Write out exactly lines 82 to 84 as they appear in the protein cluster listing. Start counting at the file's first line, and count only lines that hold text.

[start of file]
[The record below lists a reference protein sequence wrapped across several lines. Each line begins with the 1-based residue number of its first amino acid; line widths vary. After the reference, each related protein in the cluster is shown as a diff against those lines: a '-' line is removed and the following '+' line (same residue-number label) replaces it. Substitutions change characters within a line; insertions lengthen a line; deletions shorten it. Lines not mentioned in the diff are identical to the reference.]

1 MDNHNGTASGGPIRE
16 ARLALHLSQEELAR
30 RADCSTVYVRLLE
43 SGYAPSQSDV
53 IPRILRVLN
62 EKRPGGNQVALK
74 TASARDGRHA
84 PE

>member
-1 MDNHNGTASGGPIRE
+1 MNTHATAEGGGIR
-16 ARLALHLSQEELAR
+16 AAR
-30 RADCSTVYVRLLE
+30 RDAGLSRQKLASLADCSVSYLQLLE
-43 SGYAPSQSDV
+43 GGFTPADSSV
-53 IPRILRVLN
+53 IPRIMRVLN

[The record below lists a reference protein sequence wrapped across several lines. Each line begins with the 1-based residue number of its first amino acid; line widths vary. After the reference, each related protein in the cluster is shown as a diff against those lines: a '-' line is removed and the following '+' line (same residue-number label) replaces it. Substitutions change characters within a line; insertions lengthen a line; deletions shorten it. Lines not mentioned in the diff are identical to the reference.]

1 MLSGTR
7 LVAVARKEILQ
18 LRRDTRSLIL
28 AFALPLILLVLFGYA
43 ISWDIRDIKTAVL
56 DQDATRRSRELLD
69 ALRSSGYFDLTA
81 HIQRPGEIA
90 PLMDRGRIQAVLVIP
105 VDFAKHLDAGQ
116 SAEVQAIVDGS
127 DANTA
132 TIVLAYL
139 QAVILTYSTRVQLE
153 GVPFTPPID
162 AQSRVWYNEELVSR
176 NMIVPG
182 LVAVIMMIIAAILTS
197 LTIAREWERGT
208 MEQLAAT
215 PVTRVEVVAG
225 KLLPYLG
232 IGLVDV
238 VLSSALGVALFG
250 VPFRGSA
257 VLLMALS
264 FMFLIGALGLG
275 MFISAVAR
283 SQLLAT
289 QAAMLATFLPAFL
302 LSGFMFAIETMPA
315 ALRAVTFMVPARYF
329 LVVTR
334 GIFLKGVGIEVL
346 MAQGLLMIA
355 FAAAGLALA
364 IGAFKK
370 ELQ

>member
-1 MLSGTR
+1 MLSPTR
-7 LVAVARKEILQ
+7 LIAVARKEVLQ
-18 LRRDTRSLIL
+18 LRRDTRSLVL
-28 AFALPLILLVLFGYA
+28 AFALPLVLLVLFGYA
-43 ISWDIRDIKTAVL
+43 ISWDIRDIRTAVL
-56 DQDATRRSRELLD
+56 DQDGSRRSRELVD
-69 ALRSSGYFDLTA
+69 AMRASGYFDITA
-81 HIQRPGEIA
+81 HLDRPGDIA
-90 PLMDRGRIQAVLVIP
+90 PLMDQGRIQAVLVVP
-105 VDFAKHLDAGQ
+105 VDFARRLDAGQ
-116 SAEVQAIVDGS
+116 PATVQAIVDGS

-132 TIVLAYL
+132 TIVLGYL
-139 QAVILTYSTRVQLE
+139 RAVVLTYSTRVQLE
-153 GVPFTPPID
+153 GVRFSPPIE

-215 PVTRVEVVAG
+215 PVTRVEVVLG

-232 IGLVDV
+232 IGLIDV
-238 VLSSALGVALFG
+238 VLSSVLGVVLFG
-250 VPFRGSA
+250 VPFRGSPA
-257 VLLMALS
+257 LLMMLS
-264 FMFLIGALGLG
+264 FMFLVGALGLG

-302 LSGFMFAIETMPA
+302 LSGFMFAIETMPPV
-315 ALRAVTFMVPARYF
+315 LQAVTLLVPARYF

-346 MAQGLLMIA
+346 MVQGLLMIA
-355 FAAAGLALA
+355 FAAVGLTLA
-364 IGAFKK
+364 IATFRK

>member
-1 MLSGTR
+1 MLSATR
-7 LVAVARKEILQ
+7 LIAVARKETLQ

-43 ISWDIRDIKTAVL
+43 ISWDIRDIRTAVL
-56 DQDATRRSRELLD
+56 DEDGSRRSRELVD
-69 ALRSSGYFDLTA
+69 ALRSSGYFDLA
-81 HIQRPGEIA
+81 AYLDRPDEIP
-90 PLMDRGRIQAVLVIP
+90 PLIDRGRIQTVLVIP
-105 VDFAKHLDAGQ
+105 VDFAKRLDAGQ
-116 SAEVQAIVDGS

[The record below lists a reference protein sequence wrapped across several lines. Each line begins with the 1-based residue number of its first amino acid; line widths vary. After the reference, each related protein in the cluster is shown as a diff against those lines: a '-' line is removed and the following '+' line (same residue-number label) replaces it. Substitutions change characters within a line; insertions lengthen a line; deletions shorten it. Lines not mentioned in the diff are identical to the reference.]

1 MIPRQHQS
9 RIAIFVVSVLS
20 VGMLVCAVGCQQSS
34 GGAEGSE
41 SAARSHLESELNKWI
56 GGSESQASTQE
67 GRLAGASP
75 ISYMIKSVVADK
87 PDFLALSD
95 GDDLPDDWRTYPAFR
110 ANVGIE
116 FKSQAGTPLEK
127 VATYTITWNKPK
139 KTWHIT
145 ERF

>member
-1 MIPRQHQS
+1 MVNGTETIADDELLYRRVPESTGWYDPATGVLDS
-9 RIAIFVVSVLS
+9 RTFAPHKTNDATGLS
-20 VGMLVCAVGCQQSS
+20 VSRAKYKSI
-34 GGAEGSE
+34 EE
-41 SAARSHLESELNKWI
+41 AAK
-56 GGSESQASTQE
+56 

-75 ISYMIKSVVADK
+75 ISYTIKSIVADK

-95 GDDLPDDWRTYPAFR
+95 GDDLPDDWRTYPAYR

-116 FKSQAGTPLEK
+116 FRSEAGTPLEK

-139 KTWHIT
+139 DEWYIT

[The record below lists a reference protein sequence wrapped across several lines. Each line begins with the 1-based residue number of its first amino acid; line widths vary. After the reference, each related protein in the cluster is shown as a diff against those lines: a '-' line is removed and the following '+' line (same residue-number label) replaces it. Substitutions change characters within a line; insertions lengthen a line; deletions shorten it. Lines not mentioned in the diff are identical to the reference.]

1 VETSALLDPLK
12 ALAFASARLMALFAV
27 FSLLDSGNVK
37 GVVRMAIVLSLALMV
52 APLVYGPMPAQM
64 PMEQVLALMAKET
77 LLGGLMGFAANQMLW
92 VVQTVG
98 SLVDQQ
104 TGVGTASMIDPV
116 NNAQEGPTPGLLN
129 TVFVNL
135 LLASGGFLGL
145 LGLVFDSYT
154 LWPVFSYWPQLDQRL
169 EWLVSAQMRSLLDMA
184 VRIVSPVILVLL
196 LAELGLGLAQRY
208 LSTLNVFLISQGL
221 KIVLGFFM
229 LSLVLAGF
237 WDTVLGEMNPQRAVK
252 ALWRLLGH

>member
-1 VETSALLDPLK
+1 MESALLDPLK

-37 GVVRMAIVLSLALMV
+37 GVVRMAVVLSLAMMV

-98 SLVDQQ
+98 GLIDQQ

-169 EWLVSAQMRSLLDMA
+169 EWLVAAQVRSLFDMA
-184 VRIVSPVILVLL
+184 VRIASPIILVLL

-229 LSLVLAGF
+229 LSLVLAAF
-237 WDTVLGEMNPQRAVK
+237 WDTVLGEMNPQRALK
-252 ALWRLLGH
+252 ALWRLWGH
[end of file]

+116 PATVQAIVDGS

-132 TIVLAYL
+132 TIVLGYL